Fiction. This is the most perfectly written book I've ever read. It may not be my favourite, but it is a masterpiece in how to write a compelling piece of fiction. Hoffman's style is similar to that of Ann Tyler but with a touch of magic. Telling the story of Jody, looking after her grandmother on Martha's Vineyard, this novel touches on isolation, first love, adolescence and the nature of our relationships. It packs a lot into its scant 208 pages.
Will I like it? If you like cinematic prose, american domesticity and characters that walk off the page and into your head then yes. Scenes from this book have stayed with me many years after my first reading.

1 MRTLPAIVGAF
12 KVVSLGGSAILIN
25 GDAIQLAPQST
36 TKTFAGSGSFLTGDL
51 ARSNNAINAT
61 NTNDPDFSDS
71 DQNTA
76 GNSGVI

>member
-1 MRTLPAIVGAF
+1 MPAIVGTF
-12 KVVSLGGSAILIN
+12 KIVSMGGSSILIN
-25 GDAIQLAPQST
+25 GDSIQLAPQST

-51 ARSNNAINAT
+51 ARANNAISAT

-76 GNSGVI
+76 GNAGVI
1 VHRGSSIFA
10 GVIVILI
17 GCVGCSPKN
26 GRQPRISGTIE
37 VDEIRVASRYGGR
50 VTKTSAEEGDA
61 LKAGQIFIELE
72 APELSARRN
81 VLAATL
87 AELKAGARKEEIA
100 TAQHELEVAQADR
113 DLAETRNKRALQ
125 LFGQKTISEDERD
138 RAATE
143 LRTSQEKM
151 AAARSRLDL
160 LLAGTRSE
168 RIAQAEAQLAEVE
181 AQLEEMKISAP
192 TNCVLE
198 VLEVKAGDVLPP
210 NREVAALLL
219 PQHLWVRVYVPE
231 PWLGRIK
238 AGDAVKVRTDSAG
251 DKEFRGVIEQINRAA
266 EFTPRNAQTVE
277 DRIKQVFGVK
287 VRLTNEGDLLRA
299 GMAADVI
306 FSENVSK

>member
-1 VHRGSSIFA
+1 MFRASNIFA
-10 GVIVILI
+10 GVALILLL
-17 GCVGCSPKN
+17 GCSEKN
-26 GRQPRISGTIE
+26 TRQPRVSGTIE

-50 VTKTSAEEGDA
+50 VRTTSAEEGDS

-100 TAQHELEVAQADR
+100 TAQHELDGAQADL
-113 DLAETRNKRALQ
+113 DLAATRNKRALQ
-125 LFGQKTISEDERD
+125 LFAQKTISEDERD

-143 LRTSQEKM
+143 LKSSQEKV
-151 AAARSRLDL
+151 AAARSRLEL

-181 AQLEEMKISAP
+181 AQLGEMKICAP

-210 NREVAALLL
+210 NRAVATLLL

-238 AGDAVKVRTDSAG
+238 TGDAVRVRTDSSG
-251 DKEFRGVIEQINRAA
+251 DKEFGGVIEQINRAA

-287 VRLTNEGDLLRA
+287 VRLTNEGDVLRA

What else will I like? The River King is probably Hoffman's most beautiful novel, and she is most famous for Practical Magic but The Dovekeepers completely and utterly blew me away - Hoffman's style was made for this biblical tale of motherhood and love.

Engleby - Sebastian Faulks


Fiction. Think you know Sebastian Faulks? Think again. As much as I enjoyed his war fiction, Engleby  is his most underrated work of fiction. Imagine being inside the mind of a semi-sociopathic Adrian Mole  - Faulks brings us the story of Michael Engleby, besotted with another student at Cambridge...and what happens when she disappears. 
Will I like it? Touching on themes of masculinity, isolation and unrequited love - but also capturing perfectly the class divide of the time but with deft black humour, this is a great read.
What else will I like? Julian Fellowes' Past Imperfect for its illustration of the class divide and again a male protagonist who is a little 'off'.

The Rapture - Liz Jensen